Server mis-configuration is turning to a key vulnerability leading to PHI breaches.  In a major health data leak, the University of Washington Medicine disclosed that data related to 974,000 patients was left exposed on the internet for three weeks because of a misconfigured server. This is the latest instance of patient data privacy at risk due to improper use of healthcare systems.

The breach came to light when one of the patients found a file with their own data while searching for their name on Google. The matter was brought to the attention of UW Medicine after which an internal investigation was carried out. It was later found that protected health information reporting files were visible by search on the internet from Dec. 4, 2018.

The misconfiguration occurred because of a coding error when data was being moved onto a new server. The files, according to UW Medicine, ‘contained patients’ names, medical record numbers, and a description and purpose of the information. The files did not contain any medical records, patient financial information or Social Security numbers.’ However, for some patients, the files did include the names of lab tests but not the results.

The breach was discovered on 26th Dec and UW Medicine took steps to remove the information from their site and any other third-party sites which might have saved the information related to patient data.

“Because Google had saved some of the files before December 26, 2018, UW Medicine worked with Google to remove the saved versions and prevent them from showing up in search results,” officials said in a statement. “All saved files were completely removed from Google’s servers by Jan. 10, 2019.”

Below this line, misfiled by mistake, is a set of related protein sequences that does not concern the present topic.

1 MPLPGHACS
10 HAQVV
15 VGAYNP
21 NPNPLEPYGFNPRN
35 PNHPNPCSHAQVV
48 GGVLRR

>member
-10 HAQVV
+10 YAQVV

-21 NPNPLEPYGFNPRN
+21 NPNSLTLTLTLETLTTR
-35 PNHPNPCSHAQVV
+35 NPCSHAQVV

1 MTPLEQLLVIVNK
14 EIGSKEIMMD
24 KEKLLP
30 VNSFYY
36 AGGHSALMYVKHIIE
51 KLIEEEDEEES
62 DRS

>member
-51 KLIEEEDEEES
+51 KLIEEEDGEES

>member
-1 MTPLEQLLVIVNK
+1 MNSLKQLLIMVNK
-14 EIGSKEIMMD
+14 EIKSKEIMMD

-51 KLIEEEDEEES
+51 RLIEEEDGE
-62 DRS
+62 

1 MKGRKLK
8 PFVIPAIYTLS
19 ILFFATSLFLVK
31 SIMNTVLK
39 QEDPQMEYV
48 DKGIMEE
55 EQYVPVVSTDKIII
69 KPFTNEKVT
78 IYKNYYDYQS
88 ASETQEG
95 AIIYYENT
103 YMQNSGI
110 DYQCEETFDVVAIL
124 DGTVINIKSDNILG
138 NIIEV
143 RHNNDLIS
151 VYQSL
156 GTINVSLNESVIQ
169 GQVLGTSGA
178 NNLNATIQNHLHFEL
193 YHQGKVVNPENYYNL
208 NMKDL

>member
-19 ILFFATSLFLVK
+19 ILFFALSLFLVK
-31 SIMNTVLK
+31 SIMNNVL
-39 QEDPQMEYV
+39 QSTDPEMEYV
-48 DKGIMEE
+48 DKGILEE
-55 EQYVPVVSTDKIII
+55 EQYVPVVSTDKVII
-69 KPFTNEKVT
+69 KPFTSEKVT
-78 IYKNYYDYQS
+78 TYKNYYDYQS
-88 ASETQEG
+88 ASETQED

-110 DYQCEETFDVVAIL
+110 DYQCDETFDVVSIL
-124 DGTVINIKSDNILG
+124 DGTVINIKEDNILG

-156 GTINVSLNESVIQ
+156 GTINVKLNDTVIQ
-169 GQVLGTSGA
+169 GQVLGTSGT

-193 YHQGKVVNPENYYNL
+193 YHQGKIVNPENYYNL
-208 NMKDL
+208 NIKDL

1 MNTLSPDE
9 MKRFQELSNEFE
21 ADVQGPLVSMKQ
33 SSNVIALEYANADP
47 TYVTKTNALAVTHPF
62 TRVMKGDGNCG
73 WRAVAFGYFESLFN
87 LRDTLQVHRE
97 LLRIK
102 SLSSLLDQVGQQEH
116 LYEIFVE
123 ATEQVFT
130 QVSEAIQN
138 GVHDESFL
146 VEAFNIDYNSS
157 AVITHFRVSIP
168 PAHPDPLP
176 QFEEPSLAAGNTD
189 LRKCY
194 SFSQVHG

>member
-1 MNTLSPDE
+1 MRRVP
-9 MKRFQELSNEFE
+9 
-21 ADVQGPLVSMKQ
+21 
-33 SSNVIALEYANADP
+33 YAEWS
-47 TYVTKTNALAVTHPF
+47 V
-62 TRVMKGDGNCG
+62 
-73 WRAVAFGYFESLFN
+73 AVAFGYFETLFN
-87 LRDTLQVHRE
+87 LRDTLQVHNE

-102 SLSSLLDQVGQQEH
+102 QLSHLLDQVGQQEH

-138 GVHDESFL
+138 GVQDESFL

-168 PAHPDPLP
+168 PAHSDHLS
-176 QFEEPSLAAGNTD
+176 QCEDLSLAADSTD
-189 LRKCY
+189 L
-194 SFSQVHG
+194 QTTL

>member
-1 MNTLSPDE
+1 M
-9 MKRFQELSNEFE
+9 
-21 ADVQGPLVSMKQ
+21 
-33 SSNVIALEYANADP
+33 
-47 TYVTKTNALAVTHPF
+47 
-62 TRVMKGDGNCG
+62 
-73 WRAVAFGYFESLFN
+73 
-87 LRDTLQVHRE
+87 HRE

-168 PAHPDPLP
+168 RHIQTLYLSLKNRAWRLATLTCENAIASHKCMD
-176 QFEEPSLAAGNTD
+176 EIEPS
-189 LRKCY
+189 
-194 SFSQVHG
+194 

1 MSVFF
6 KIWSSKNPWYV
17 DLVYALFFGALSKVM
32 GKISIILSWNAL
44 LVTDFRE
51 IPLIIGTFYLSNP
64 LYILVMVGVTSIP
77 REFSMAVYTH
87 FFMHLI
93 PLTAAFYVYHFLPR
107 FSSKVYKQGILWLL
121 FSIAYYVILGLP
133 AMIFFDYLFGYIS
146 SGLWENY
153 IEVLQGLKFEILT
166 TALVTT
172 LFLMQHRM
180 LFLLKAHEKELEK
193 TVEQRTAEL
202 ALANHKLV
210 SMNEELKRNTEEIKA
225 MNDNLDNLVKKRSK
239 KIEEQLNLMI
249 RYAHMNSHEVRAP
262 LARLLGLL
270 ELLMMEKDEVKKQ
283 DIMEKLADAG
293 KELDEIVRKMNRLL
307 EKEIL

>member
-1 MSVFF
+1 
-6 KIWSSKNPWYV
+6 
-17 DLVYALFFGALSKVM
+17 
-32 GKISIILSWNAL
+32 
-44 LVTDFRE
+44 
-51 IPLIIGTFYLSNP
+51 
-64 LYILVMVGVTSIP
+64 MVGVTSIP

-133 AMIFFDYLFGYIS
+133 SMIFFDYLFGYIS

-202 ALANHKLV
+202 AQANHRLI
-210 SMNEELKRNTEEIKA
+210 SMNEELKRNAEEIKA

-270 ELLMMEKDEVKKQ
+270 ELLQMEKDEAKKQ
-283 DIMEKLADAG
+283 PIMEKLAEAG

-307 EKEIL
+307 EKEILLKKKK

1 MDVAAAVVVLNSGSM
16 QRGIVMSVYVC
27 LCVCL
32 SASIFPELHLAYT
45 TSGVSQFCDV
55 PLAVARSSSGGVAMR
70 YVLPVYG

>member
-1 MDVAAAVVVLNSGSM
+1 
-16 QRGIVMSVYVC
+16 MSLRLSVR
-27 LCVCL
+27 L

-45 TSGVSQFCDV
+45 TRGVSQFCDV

It must be noted that this is the second instance of data breach at UW Medicine. Back in 2013, social security numbers and medical data of 90,000 patients became vulnerable when an employee opened an attachment containing malware. At that time, the provider paid almost $750,000 over the breach with an assessment to address patient data risks and vulnerabilities.

This time around UW Medicine officials have said that they will be reviewing their protocols and procedures to prevent such similar breaches in the future. For now, the breach has been reported with the Office for Civil Rights.

Server mis-configuration such as the one at UW is likely to overtake ‘phishing’ as a top source of breached data according to the Chief Security Officer at Box and current partner at Andreessen Horowitz Joel de la Garza.

A prime example of other instances such as UW medicine is the server security mishap at Rubrik, an enterprise software company focused on cloud data management. There, a misconfigured AWS Elasticsearch server led to private data exposure of major customers of Rubrik.

In a high-risk environment, organisations need to be wary of data leaks such as these. And while it’s safe to assume that this trend is poised to continue, the need of the hour is to educate the IT teams and staff about cybersecurity, data privacy, and data integrity.

Source: UW Medicine/Newsroom